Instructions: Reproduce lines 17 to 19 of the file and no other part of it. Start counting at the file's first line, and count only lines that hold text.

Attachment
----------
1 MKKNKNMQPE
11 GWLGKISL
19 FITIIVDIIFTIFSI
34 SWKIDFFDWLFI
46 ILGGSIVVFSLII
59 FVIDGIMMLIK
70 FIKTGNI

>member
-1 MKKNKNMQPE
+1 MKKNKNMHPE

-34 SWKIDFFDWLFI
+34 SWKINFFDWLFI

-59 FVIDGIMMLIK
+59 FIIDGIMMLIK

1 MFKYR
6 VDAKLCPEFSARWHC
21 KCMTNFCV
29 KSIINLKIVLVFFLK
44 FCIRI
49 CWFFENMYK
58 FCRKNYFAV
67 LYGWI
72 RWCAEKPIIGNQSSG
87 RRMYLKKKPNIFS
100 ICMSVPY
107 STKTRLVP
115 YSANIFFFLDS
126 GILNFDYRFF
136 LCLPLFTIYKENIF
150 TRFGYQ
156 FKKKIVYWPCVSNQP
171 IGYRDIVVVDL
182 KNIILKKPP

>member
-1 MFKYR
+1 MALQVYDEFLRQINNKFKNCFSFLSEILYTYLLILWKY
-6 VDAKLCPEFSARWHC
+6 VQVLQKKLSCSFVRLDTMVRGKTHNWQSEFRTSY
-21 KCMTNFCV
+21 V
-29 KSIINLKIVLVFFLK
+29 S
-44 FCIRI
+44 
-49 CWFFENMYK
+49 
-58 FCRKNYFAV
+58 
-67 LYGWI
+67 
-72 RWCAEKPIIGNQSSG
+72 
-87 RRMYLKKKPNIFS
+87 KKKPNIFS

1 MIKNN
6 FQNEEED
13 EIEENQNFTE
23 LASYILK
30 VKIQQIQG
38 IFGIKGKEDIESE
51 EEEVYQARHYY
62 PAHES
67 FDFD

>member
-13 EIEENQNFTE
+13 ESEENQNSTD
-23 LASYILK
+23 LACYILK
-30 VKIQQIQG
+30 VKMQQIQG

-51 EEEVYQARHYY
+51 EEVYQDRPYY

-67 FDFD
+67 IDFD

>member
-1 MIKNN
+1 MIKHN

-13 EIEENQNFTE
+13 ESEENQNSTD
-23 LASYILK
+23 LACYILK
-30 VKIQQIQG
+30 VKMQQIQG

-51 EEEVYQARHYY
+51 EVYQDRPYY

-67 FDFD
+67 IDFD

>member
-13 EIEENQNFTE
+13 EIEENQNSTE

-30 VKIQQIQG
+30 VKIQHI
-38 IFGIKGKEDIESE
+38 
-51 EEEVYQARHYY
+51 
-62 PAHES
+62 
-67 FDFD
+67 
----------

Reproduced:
21 KCMTNFCV
29 KSIINLKIVLVFFLK
44 FCIRI